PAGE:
Top cleric refuses envying Taliban's brand of Islam
Shiraz, Iran, Sept 7, IRNA -- An influential cleric in this southern Iranian city has rejected Taliban-style brand of Islam and security, noting that one should not envy them for their adopted form of Islam.
Addressing the worshipers gathered for the weekly congregational Friday prayers in Shiraz, Ayatollah Mohieddin Haeri Shirazi said the brand of Islam propagated in neighboring Afghanistan by the hardline ruling Taliban is based on the personal viewpoints of the Afghanistan rulers and not based on the true Islam that the Almighty God want the human beings to observe.
The Taliban have contributed to the illicit drug trafficking which, he said, is the most detrimental thing to the humanity and use the drug money for promoting their beliefs, he said adding that this could not be correct according to the genuine Islam.
However, he called for implementing the punishment determined in Islamic sharia publicly. He said the judges should act cleverly and not be under the influence of certain elements.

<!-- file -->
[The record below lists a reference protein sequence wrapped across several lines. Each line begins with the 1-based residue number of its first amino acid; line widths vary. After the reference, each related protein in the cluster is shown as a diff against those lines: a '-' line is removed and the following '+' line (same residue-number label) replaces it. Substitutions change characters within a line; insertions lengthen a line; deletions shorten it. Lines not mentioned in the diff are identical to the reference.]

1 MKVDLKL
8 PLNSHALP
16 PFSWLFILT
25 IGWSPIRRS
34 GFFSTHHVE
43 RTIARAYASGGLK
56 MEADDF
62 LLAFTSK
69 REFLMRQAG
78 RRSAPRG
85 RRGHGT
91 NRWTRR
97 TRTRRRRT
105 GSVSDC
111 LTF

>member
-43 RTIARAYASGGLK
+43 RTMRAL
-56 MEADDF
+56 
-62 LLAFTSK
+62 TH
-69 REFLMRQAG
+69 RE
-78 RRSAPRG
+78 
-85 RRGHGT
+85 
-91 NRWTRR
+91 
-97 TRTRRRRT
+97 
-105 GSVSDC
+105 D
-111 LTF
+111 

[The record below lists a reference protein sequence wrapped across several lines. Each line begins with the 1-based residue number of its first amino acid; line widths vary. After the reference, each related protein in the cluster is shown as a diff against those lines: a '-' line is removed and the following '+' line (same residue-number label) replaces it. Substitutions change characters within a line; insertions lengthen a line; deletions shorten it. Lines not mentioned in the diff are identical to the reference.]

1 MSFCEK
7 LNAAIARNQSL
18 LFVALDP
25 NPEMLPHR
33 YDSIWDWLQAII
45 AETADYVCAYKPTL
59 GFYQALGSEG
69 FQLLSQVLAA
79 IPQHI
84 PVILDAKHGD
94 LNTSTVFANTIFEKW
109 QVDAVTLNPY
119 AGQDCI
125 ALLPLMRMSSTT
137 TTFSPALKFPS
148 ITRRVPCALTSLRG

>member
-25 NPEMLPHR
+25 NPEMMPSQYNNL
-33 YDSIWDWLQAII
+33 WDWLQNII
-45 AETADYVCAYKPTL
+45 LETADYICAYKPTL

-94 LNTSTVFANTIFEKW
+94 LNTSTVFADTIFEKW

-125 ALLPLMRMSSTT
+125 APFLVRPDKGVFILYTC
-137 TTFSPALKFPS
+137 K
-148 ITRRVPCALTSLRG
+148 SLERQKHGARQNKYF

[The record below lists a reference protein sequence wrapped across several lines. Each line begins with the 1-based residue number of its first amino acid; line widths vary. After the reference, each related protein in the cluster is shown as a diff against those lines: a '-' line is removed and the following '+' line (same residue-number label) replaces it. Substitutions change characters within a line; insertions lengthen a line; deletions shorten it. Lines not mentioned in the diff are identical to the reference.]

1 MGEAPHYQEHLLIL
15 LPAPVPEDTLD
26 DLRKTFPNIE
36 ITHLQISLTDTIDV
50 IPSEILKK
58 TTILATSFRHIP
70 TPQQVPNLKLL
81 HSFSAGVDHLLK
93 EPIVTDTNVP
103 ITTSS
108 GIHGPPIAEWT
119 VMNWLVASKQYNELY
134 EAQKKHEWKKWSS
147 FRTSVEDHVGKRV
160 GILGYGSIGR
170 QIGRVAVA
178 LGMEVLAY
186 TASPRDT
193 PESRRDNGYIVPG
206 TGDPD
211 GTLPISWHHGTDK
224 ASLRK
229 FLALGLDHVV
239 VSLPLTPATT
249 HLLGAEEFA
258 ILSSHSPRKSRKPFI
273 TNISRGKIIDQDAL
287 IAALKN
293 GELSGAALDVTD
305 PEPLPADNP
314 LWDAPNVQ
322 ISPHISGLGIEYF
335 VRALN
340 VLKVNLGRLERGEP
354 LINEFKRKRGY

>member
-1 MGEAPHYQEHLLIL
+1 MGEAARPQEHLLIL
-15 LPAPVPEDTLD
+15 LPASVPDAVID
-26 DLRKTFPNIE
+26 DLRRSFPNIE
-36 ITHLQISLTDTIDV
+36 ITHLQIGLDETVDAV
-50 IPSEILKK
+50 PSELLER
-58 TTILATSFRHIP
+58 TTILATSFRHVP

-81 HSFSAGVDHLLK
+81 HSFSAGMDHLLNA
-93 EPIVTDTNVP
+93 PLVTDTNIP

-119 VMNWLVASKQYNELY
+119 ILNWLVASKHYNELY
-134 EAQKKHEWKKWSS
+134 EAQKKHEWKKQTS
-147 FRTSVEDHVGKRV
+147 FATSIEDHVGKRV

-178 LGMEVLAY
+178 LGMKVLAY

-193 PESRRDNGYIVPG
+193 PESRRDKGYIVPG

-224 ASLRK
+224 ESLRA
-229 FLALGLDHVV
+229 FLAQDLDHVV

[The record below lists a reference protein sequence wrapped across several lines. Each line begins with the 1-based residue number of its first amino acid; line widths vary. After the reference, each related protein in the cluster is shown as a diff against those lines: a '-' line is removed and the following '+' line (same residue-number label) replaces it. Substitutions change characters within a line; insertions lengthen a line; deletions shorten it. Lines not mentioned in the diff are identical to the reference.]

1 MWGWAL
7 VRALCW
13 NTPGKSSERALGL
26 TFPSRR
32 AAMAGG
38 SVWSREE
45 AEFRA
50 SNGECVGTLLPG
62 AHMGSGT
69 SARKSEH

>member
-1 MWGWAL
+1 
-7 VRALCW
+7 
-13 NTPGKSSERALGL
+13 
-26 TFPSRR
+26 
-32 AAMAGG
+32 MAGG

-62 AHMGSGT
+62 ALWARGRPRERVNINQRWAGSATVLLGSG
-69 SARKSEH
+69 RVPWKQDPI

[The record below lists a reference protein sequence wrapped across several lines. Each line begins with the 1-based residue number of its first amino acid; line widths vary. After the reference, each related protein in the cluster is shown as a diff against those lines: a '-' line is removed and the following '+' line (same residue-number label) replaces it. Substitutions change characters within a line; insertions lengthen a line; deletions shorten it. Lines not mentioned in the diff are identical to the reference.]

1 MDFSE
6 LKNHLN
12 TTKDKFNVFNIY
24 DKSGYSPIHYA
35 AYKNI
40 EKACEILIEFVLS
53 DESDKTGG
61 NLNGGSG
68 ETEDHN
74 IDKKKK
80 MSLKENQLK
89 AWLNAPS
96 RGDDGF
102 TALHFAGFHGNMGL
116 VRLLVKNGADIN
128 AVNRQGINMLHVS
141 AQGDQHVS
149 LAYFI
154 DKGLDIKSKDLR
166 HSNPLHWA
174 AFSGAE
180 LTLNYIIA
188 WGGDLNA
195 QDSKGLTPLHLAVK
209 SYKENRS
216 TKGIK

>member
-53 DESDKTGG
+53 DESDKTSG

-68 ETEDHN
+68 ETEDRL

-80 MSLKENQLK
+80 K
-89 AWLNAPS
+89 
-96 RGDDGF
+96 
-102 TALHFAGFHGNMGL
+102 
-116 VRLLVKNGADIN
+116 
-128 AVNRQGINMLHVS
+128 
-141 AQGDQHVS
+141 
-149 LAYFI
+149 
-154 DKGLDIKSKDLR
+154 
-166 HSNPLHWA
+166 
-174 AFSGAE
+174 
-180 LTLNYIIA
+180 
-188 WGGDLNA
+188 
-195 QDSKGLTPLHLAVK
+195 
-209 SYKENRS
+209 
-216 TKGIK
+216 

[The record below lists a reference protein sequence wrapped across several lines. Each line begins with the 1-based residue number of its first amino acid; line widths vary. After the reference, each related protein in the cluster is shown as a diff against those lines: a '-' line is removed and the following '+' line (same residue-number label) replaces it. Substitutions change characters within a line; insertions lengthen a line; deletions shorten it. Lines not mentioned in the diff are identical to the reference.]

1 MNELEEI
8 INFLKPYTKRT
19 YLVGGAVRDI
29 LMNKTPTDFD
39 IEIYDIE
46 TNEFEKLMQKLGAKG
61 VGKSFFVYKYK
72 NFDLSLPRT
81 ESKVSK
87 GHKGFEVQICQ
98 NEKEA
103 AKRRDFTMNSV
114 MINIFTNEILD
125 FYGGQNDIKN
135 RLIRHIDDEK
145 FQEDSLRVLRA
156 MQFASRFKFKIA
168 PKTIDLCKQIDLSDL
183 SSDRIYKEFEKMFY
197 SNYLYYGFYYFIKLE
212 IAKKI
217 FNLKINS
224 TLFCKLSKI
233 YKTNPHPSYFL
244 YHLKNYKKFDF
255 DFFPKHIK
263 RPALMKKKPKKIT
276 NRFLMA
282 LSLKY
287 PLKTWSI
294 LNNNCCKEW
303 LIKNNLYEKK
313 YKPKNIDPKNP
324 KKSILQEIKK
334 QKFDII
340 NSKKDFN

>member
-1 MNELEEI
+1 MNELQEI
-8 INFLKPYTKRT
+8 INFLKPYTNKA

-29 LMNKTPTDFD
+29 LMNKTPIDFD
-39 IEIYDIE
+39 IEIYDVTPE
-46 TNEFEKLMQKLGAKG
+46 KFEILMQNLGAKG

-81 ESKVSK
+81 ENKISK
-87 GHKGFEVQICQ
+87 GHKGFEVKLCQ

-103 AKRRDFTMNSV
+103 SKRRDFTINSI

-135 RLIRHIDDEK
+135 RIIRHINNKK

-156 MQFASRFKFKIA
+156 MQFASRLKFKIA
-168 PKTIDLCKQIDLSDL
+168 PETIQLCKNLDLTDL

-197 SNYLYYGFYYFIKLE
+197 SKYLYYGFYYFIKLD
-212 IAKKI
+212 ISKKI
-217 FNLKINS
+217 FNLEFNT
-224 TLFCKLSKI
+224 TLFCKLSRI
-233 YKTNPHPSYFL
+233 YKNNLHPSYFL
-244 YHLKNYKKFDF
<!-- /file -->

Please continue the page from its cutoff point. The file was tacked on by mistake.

The head of the Tehran Administrative Court, Qorbanali Dorri- Najafabadi, told worshipers attending the weekly Friday Prayers in Tehran last week: "The Taliban, which we always curse, have managed to give security to their people. Why can we not do the same?"
In like manner, Ayatollah Ahmad Jannati said he believes that Iran should follow Saudi Arabia's example because "the conservative Arab state's strong-arm tactics against crime have paid off."
Iran has often condemned extreme measures resorted to by the Taliban, such as its recent destruction of two ancient Buddha statutes in Bamiyan, saying they hurt Islam's image.
The move was part of a holy war being waged by the hardline Afghan militia in Afghanistan to establish a purist Islamic state.
Recent public floggings in Iran, numbering some 200, have created renewed debates among political and religious figures.
Judiciary officials and conservatives in government insist they are an inseparable part of Islamic doctrine and are justified as a means of deterring rising criminality and breaches of Islamic teachings.
Public flogging, used in ancient societies to punish social or moral derelictions, was rarely imposed in the country even before the 1979 Islamic Revolution.
President Khatami has also denounced the punishments, saying, "In a society where discrimination, poverty and graft abound, you cannot expect youngsters not to break the law and stay on the right course...With tough punishments you cannot remove social corruption."
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